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EPA SETTLES WITH KEMIRA, INC., SAVANNAH, GA. FOR VIOLATIONS OF THE COMPREHENSIVE ENVIRONMENTAL RESPONSE, COMPENSATION, AND LIABILITY ACT AND THE EMERGENCY PLANNING AND COMMUNITY RIGHT-TO-KNOW ACT

 ATLANTA, Jan. 29 /PRNewswire/ -- The U.S. Environmental Protection Agency announced today the settlement of an Administrative Complaint against Kemira, Inc., Savannah, Ga. for violations of Section 103(a) of the Comprehensive Environmental Response, Compensation, and Liability Act (CERCLA, also known as Superfund) and Sections 304, 311 and 312 of the Emergency Planning and Community Right-To-Know Act.
 According to the complaint, the company allegedly failed to immediately notify the Georgia State Emergency Response Commission (SERC) and the Local Emergency Planning Committee (LEPC) following a June 25, 1989 release of sulfur dioxide in excess of the reportable quantity. Additionally, the complaint charged the company for failing to notify the National Response Center following nine separate releases of sulfuric acid in amounts that exceeded the 1,000 pound reportable quantity limit and for failure to submit Hazardous Chemical Inventory Forms for propane and number two fuel oil to the SERC, the LEPC and the Savannah Fire Department.
 Under the terms of the Consent Agreement and Consent Order, Kemira will pay a $25,000 civil penalty to the United States Treasury and will make a $100,000 cash contribution to the SERC for the purpose of creating and maintaining an LEPC that includes Chatham County, Ga.
 The agreement also stipulates that the company will install a $1,400,000 sulfur dioxide scrubber in its number 2 calcine system, even though this action is beyond what is required by current regulations. The use of the scrubber will result in an average net reduction of sulfur dioxide of 135 pounds per hour. This expenditure will result in significant long-term environmental benefits to the public.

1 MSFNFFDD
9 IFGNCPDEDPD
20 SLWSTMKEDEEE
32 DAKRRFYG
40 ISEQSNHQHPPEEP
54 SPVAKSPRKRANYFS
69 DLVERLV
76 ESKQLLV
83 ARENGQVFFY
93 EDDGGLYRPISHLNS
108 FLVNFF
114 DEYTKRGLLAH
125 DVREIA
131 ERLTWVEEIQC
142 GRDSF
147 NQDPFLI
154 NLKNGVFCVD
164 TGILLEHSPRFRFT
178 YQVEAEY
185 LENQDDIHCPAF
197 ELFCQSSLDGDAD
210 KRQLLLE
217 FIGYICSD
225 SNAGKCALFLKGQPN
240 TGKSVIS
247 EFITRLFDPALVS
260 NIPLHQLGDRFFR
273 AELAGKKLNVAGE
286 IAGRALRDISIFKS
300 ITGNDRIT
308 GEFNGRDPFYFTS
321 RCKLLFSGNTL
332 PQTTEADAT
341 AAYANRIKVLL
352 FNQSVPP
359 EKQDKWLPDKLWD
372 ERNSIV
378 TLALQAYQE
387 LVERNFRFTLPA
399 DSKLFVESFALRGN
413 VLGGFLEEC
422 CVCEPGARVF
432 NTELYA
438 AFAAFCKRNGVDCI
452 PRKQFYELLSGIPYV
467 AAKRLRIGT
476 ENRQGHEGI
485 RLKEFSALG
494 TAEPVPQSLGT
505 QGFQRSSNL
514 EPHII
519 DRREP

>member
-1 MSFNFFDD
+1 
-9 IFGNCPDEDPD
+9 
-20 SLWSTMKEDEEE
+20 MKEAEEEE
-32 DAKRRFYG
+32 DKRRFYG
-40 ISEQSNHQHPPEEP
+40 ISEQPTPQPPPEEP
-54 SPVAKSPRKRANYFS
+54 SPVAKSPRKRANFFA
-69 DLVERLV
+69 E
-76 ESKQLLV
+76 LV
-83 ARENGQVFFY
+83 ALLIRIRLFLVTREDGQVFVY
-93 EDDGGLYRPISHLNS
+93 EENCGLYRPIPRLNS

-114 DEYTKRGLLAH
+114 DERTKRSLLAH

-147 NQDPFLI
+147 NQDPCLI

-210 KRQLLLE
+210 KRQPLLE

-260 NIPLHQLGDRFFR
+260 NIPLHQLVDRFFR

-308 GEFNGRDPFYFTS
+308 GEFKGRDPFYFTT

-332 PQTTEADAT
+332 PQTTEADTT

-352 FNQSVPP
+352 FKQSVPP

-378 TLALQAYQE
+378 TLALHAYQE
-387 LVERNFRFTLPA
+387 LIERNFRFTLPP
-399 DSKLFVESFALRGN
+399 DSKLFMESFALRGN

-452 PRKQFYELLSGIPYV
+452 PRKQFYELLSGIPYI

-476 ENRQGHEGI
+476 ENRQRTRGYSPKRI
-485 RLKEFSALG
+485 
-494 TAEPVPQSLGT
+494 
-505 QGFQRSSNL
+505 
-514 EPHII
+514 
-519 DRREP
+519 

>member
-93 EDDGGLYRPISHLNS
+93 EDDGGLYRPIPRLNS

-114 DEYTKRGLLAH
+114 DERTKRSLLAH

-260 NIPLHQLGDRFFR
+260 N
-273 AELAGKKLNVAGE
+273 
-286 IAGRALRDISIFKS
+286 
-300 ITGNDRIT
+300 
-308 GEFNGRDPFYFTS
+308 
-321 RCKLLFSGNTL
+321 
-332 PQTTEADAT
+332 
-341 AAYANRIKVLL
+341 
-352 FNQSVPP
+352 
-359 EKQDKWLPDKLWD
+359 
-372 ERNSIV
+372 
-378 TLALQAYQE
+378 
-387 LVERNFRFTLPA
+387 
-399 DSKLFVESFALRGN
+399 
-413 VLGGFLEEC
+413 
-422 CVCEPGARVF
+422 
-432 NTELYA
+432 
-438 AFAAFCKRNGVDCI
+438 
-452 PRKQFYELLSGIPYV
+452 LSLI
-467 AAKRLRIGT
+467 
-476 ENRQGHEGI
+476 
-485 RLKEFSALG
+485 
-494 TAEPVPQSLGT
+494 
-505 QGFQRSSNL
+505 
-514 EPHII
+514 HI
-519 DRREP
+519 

CERCLA and EPCRA regulations require facilities to immediately notify the National Response Center, the State Emergency Response Commission, and the Local Emergency Planning Committee when there has been a spill or release of hazardous substance in an amount equal to or greater than the reportable quantity. Immediate notification enables federal, state and local officials to determine whether they need to render emergency assistance. Failure to do such precludes these officials from being able to make a timely response if needed. EPCRA also requires certain businesses to submit reports each year on the amounts of certain chemicals stored at their facilities or released into the environment either routinely or as a result of accidents.
 -0- 1/29/93
 /CONTACT: John Deutsch, Title III, 404-347-1033, or Carl Terry, press office, 404-347-3004 both of the United States Environmental Protection Agency/


CO: United States Environmental Protection Agency; Kemira, Inc. ST: Georgia IN: SU: EXE

RA-BR -- AT008 -- 0885 01/29/93 15:51 EST
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Publication:PR Newswire
Date:Jan 29, 1993
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